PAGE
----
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SanDisk is planning to release 6TB and 8TB SSDs in 2016

SanDisk is planning to release 6TB and 8TB SSDs in 2016

SanDisk is planning to release 6TB and 8TB SSDs in 2016

SanDisk is planning to release 6TB and 8TB SSDs in 2016

 

SanDisk released their first 4TB Datacenter SSDs in 2014 and are now planning to release 6TB and 8TB Datacenter-class SSDs in 2016. 

The SanDisk Optimus Max 4TB solid-state SSDs was introduced back in 2013 supporting the SAS infrastructure, SSD-class performance and high density storage. It was launched to be a direct replacement of existing high speed 10K and 15K rpm hard disk drives.

While these SSDs are not the fastest on the market, with 400MB/s reads and 75K and 15K read and write IOPs, they are faster and more reliable than equivalent mechanical hard drives. 

 

The Optimus Max SSD has become an important high capacity solution for one of our OEM customer’s all flash array offerings. Several other OEM and hyperscale customers are now qualifying our 4TB enterprise SAS SSD because they see the value of reducing their total cost of acquisition and ownership by utilizing this highest capacity solution.

We are developing our next-generation 15nm NAND flash-based 12Gb/s SAS SSD with higher capacity and performance. We expect to introduce that solution to market in 2016 with revenue contribution starting in late 2016.

  

SanDisk is planning to release 6TB and 8TB SSDs in 2016

SanDisk is planning to release 6TB and 8TB SSDs in 2016  

Sandisk say that these enterprise grade high capacity SSDs are in high demand by OEMs, adding that higher capacity/ higher speed versions of such SSDs will be coming to the market in the future using future technologies such as the new NVMe standard and vertically stacked NAND, otherwise known as vNAND and 3D NAND.

Within the next few years SSD technology is expected to go through a revolution, in terms of speed, capacity and pricing. By 2020 it is expected that Mechanical hard drives will begin to be completely phased out by SSDs, unless the cost/GB of mechanical hard drives decreases at the same rate as SSDs. 

 

You can join the discussion on Sandisk's Future 6TB and 8TB SSDs on the OC3D Forums. Do you think SSDs will completely phase out HHDs in the future?

 

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Most Recent Comments

26-07-2015, 09:09:37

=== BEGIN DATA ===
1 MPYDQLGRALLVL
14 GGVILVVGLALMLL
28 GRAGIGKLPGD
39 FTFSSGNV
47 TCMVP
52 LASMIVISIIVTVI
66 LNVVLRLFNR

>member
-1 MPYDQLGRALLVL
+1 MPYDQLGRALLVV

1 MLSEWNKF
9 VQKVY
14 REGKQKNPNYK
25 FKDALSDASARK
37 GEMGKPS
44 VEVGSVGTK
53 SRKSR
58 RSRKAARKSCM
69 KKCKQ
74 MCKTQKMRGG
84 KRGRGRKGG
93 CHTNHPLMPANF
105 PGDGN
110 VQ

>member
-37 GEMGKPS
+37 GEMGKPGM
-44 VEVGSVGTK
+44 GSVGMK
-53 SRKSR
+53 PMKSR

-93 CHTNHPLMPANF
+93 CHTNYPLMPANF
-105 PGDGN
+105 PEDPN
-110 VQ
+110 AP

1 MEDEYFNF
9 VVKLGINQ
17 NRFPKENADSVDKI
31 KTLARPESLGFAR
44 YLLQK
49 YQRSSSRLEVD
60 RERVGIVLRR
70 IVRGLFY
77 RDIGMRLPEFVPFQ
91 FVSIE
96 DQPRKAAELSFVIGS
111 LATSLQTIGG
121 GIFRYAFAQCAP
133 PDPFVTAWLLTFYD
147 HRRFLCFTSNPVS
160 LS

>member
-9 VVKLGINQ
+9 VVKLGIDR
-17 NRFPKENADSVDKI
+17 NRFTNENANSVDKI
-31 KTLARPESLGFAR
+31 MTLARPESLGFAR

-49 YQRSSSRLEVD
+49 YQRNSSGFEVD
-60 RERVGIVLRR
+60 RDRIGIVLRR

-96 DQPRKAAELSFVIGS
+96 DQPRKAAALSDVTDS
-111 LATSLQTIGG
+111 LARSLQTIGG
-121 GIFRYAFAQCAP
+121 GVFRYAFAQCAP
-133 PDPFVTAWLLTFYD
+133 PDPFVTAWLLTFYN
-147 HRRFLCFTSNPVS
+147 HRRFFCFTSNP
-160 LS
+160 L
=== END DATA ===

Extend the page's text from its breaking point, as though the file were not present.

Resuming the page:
MrKambo
See this is progress, but im wondering, can SSD's of such massive capacity maintain such high levels of read and write speeds, or would they be sacrificed in aid of read and write accuracy?

I mean the slowest of SSD's is faster than most HDD's, but when you have something of this capacity, you have to assume people using them would be people like video editors or photoshop gods who would need to use them as scratch drives or even writing gameplay videos or live streams etc etc, and there is nothing worse than dropped frames when filming or creating some kind of content.Quote

26-07-2015, 09:33:14

Chrazey
I like it, this is what I think everyone is after... a fullout SSD system, with massive capacities in terms of storage.

Myself is very interested in 2-4TB's, but of course... the money is always the one that decides at the end of the day.

But also as MrKambo pointed out above.Quote

26-07-2015, 12:45:35

Asen
Quote:
Originally Posted by MrKambo View Post
See this is progress, but im wondering, can SSD's of such massive capacity maintain such high levels of read and write speeds, or would they be sacrificed in aid of read and write accuracy?

I mean the slowest of SSD's is faster than most HDD's, but when you have something of this capacity, you have to assume people using them would be people like video editors or photoshop gods who would need to use them as scratch drives or even writing gameplay videos or live streams etc etc, and there is nothing worse than dropped frames when filming or creating some kind of content.
Maybe they use them in raid and they reach the speeds they need. At the end of the day a lower performance SSD to today's standards, is an alien beast compared to the best HDD. It is simply faster, I don't know of an HDD having reads above 200Mb/s, this is pretty low for an SSD.
I was also wondering how low should the prices come for decent size SSDs, because they're still to high. I bought a 2Tb HDD for around 115$, which makes 0.058cents per Gig, that's mindblowing. If I search for an SSD of that price, let's say an Sam EVO 850 that costs 110$, it means that I pay 0.44 cents per Gig, it's around 9 times more. Prices have to drop drasticly if we are willing to see some large SSDs mainstream. It would be great if in 2017 you can buy a 1Tb SSD for 115$.Quote

26-07-2015, 12:46:57

Thelosouvlakia
I'll take 4! Time to raidQuote

26-07-2015, 16:08:26

MrKambo
Quote:
Originally Posted by Asen View Post
Maybe they use them in raid and they reach the speeds they need. At the end of the day a lower performance SSD to today's standards, is an alien beast compared to the best HDD. It is simply faster, I don't know of an HDD having reads above 200Mb/s, this is pretty low for an SSD.
Yeah RAID could work, but then you have to ask yourself RAID 0 2x8TB SSD, ok they're now fast, but how much does the data loss risk increase by, i mean anyone using RAID 0 as storage solution needs to be spoken with but the risk increases dramatically then!

I wouldn't wanna wake up one morning and my array decided to die over night and i loss someones wedding footage not to mention the 15-20 hours ive put into editing, obviously at that point youll need nightly backups or something, but then it starts to get expensive, does that then negate the need/use of massive SSD's?Quote
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